Managed Risk Medical Insurance Board officials yesterday expressed reluctance and worry over the state’s plan to move 415,000 children out of the Healthy Families program and into Medi-Cal managed care plans on a single day — Jan. 1, 2013.
Because notices of the change would need to be sent 90 days prior to the big shift, letters would need to be mailed to beneficiaries in a little more than a week, by Oct. 1.
That plan moves too many children too quickly, said board member Richard Figueroa.
“As I understand it, the Jan. 1 date is just a beginning date,” Figueroa said. “We don’t want to lose thousands of children in the process.”
The MRMIB staff yesterday proposed a more phased-in version of the move, with about 144,000 children switching to Medi-Cal managed care plans on Jan. 1. Figueroa and several other board members liked that idea.
“This is exactly what we need to be moving toward,” board member Samuel Garrison said. “The folks I’ve talked to, the consensus is, doing this all at once is a terrible idea.”
Figueroa added that CMS officials need to sign off on the whole transfer, and said the board should stay put until that federal approval comes through.
But board member Katie Johnson, who works with the Brown administration as assistant secretary in the Office of Program And Fiscal Affairs in Health and Human Services, had a different point of view.
“It’s pretty clear that the transfer takes place on Jan. 1,” she said.
Figueroa answered that the logistics of the transition might preclude that. “I just don’t know if that’s possible,” he said. “The feds do need to sign off on this.”
Johnson insisted: “The [Brown] administration is still working with the Jan. 1 date,” Johnson said.
She added that public comments on the transitionÂ are due today.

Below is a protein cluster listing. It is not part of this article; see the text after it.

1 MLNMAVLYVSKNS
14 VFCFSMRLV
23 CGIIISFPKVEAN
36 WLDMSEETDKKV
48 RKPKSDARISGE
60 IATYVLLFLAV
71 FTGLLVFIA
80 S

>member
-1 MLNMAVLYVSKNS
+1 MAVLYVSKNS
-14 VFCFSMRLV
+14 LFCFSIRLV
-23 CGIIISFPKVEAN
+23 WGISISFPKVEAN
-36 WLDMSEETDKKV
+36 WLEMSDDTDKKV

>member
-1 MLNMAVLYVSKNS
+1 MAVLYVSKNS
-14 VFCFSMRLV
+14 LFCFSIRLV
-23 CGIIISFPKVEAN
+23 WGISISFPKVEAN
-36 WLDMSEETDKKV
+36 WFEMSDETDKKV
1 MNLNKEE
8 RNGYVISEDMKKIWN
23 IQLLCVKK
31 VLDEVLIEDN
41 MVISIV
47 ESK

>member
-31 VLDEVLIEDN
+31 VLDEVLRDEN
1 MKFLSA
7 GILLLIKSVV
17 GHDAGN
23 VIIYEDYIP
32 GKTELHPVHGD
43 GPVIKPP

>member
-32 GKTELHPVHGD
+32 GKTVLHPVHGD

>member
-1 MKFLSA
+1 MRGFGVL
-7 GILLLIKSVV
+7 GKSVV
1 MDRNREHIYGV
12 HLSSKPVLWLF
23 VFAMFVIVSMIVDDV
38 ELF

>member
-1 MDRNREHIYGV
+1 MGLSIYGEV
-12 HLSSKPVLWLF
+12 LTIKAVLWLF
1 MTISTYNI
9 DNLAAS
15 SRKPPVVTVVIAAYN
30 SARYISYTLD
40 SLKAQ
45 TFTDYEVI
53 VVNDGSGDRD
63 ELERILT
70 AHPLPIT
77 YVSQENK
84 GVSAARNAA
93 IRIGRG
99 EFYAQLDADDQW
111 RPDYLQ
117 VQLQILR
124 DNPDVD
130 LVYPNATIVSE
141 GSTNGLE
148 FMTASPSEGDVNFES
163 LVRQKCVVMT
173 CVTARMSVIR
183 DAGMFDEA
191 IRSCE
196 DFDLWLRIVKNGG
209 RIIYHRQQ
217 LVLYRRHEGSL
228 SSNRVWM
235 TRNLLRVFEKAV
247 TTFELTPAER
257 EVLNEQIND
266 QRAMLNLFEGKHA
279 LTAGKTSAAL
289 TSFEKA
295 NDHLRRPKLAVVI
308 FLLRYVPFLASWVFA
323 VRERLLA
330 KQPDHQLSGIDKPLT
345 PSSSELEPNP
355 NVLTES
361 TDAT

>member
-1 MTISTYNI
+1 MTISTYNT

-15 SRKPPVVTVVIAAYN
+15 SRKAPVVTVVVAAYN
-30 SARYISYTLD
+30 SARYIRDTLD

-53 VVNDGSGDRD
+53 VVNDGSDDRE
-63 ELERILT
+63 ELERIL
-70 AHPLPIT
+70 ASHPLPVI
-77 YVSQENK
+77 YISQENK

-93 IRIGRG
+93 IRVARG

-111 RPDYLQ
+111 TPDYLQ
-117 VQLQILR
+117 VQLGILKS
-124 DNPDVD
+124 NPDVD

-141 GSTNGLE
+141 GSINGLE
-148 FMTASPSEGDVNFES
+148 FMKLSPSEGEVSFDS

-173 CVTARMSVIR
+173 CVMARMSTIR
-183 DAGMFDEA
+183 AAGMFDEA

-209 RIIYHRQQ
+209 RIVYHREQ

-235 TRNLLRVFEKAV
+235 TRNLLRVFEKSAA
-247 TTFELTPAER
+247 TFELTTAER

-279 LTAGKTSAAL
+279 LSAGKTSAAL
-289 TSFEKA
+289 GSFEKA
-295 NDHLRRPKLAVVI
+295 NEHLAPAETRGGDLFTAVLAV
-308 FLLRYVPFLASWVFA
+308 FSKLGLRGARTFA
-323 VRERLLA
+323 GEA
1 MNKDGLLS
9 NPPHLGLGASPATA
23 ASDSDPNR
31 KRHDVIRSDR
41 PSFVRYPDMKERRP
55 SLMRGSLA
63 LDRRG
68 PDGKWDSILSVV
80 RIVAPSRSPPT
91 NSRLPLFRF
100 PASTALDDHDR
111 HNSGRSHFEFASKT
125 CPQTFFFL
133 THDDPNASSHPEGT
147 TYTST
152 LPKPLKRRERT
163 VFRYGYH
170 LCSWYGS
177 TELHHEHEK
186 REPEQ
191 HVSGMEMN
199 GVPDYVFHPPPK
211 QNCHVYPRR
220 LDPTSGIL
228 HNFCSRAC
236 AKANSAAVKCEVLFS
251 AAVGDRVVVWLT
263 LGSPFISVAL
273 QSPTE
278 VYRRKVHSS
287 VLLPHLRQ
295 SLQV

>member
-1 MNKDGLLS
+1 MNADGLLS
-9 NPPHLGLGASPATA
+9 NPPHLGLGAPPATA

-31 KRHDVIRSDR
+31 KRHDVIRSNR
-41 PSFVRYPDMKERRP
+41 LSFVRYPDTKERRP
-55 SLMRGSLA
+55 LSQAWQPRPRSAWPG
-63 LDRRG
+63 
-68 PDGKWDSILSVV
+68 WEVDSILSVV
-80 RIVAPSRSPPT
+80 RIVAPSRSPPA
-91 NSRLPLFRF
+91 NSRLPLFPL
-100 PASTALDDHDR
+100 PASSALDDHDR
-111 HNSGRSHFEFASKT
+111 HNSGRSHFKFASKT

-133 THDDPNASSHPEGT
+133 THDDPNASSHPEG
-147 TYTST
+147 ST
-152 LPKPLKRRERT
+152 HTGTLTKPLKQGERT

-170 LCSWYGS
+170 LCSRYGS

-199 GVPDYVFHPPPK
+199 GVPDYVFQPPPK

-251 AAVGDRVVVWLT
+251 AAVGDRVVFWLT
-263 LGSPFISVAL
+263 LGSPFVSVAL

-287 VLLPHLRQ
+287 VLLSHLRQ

“We’ve been working collaboratively with everyone,” she said.
Johnson’s voice was the only one in favor of the full transition at yesterday’s MRMIB monthly meeting.
“Families are scared out there,” said Hellan Roth Dowden, head of HR Dowden and Associates. “When I hear Ms. Johnson say we’re going to do this Jan. 1, I am very, very concerned.”
Diane Van Maren, health consultant for the office of Senate President pro Tem Darrell Steinberg (D-Sacramento) said when the legislation was first passed some flexibility was built into the law.
“This legislation was drafted at the 11th hour, it was budget legislation. It was drafted as a process,” Van Maren said. “We have a start date for this, but we intentionally did not have an end date for this. We realize we have a significant transition ahead of us, but we don’t want to put children at risk.”
Van Maren said network adequacy and appropriate planning are paramount to the transfer.
“Whenever we make any kind of change, and this is substantive change, we learn as we go,” she said. “We want to make sure this is done well, and if we need more time, then we should take that time, and be able to make course corrections as we go.”
Dowden put it a little more forcefully: “As I read the regulations, they say they just have to tell the Legislature if the networks are going to be adequate, and they’re not adequate,” Dowden said.
She said the Legislature doesn’t convene until December at the earliest, and by then it would be too late, if the implementation went the way the state wants it to go.
“I don’t know how the Legislature could act on this when the notices are already out,” Dowden said. “Once the notices go out, that’s when all hell will break loose.”